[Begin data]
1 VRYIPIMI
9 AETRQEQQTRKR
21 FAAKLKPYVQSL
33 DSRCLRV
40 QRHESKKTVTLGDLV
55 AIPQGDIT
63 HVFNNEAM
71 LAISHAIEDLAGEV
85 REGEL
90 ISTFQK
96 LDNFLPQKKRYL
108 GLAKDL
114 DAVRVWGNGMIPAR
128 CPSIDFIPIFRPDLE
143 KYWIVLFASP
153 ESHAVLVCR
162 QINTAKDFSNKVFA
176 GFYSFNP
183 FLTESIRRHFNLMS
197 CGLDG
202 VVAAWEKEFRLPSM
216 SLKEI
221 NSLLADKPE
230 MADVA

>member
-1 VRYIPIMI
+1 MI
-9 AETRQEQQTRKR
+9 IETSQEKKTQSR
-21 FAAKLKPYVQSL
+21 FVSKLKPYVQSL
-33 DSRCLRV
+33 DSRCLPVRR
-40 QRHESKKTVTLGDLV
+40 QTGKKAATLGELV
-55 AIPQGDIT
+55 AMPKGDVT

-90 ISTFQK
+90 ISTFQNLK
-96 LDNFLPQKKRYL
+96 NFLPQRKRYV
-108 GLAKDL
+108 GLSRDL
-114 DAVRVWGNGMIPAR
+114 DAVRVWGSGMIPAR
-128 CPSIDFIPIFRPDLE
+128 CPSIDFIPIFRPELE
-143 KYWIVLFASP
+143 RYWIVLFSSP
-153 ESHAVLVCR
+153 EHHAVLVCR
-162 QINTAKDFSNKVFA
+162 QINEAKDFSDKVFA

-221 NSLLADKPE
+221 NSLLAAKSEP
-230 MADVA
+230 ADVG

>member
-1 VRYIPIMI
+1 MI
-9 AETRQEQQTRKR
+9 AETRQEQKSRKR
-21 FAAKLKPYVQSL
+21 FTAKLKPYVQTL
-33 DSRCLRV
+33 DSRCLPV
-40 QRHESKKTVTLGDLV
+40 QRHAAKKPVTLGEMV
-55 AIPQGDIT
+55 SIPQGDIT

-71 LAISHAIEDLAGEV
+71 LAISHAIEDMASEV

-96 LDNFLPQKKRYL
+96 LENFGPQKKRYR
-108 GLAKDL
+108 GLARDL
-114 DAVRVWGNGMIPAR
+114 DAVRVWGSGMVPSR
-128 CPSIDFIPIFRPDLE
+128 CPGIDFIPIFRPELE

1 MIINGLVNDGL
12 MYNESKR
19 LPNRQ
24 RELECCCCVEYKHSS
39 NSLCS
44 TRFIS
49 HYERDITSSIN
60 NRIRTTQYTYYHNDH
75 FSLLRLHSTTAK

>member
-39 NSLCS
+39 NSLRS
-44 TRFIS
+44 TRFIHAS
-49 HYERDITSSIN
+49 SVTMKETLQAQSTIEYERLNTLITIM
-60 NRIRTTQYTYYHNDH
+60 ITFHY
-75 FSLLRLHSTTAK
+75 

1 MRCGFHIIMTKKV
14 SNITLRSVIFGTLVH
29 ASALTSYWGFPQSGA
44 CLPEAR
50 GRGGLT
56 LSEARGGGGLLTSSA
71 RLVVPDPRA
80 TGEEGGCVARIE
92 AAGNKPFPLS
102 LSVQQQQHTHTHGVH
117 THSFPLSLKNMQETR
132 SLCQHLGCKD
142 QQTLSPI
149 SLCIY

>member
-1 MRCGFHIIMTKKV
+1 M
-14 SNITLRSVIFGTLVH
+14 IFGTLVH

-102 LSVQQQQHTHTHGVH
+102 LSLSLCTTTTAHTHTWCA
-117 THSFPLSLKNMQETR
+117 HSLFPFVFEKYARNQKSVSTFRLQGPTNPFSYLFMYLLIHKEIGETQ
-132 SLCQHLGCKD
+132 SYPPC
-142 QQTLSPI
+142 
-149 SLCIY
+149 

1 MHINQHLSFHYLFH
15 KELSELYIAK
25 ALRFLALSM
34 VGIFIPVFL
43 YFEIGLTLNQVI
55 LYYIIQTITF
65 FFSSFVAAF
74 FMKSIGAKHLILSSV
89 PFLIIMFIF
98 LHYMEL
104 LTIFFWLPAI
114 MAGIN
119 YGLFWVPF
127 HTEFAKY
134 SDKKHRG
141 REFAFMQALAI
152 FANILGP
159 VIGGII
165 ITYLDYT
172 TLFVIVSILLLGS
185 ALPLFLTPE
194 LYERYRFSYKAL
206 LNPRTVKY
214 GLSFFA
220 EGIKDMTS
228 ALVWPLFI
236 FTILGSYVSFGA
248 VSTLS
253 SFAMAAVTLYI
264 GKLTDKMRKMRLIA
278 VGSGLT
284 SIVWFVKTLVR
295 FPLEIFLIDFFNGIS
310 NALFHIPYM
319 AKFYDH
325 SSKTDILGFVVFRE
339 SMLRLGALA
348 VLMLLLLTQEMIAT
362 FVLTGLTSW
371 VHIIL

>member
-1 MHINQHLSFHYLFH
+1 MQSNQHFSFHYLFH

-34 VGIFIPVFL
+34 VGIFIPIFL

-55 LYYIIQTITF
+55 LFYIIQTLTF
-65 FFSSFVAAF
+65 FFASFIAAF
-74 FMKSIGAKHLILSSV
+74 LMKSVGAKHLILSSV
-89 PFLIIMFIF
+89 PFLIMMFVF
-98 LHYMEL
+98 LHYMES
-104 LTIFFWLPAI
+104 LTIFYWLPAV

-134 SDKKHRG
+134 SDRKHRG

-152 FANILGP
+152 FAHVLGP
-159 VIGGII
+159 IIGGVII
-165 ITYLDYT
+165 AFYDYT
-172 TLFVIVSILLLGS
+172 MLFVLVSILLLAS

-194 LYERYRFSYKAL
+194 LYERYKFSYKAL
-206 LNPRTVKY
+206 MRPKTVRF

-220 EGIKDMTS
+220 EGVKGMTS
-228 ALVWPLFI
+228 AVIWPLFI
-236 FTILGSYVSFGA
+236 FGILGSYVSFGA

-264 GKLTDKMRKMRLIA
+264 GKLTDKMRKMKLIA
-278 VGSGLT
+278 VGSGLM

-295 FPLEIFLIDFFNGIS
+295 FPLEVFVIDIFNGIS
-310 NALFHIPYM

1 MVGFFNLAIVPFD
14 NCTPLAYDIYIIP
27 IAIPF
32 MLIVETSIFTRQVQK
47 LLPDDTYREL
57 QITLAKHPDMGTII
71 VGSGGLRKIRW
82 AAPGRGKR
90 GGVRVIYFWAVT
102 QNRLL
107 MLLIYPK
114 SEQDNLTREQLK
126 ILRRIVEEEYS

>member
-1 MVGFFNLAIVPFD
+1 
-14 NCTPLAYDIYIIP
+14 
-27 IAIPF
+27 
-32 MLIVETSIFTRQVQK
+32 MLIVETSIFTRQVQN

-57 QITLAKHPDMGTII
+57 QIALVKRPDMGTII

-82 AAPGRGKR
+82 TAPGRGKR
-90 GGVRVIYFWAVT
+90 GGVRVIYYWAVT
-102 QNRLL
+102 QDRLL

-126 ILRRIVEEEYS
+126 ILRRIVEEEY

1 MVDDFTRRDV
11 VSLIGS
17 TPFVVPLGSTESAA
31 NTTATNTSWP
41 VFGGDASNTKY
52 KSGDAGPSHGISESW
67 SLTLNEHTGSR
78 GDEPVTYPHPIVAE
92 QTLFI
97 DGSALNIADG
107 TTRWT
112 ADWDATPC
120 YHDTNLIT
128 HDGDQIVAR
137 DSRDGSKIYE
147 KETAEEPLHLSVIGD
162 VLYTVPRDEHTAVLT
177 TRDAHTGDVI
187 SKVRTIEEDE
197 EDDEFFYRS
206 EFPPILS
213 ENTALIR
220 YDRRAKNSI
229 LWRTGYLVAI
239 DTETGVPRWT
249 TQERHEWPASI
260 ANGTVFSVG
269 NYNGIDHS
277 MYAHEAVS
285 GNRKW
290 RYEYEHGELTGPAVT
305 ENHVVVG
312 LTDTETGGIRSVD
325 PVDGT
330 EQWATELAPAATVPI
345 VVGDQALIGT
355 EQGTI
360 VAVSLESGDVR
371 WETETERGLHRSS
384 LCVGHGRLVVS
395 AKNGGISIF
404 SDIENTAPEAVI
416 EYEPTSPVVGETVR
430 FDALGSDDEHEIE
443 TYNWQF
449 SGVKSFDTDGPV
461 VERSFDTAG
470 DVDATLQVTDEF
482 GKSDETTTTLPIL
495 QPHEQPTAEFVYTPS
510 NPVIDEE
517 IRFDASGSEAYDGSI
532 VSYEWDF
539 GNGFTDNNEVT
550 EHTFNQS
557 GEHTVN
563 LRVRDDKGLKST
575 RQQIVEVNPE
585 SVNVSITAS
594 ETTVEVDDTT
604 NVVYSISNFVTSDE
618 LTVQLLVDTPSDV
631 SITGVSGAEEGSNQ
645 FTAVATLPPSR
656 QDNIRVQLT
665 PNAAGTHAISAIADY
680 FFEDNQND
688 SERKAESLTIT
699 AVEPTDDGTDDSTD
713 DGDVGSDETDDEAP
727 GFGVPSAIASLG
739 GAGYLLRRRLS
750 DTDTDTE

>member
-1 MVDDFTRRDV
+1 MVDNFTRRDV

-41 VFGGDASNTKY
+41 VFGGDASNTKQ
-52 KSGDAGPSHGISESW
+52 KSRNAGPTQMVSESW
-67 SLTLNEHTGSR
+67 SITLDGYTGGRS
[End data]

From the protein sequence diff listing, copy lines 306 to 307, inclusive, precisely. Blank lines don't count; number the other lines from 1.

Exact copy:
604 NVVYSISNFVTSDE
618 LTVQLLVDTPSDV